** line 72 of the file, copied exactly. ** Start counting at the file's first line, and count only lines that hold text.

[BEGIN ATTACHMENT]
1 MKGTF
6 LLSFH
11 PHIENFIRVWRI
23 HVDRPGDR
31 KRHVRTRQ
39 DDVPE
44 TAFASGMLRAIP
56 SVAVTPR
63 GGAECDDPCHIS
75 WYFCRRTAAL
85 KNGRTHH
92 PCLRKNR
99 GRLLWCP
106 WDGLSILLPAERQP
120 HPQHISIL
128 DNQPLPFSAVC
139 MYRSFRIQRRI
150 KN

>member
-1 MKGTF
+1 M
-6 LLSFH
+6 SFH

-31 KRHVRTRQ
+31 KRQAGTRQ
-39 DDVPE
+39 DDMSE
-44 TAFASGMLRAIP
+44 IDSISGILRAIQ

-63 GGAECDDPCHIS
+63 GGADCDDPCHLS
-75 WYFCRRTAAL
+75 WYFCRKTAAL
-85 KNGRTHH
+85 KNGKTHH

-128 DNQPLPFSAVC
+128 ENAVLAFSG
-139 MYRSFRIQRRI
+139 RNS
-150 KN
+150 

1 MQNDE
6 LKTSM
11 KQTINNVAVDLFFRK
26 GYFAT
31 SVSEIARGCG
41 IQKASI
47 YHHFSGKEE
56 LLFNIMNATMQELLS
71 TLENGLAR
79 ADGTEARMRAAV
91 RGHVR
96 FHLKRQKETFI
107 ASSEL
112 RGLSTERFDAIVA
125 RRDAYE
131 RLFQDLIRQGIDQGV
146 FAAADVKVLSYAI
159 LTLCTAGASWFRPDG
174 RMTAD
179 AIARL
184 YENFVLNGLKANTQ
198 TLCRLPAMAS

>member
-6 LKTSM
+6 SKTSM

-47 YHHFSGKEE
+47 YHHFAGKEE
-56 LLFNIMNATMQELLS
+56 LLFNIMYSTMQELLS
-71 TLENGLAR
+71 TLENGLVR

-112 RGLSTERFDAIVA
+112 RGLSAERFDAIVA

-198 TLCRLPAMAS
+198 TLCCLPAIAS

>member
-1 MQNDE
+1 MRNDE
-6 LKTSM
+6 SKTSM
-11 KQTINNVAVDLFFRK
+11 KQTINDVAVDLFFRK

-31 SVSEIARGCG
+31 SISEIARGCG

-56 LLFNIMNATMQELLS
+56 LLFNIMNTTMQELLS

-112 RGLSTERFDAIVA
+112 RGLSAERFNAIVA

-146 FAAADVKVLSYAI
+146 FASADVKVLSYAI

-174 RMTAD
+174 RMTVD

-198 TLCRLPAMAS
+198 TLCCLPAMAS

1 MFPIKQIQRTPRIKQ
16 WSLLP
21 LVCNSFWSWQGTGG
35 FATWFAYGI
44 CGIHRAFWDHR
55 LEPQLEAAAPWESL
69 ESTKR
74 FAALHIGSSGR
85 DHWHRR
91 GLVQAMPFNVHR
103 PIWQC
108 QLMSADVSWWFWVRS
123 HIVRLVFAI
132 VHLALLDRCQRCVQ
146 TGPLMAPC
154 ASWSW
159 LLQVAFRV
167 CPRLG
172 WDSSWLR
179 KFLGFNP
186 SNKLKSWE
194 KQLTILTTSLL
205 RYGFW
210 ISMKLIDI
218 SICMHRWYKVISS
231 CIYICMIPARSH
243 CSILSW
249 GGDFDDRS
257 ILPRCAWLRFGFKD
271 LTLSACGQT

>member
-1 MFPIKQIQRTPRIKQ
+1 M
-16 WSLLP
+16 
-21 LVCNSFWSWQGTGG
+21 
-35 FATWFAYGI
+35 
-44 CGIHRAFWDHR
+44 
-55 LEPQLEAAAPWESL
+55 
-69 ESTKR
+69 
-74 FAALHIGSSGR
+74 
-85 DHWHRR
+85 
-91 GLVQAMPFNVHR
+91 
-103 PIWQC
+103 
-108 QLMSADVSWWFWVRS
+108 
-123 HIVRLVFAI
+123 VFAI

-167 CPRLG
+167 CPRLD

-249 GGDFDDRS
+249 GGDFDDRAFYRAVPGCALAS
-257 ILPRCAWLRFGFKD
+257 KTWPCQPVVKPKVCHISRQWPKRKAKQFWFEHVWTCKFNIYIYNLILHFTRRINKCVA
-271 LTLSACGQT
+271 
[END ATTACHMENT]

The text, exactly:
+71 TLENGLVR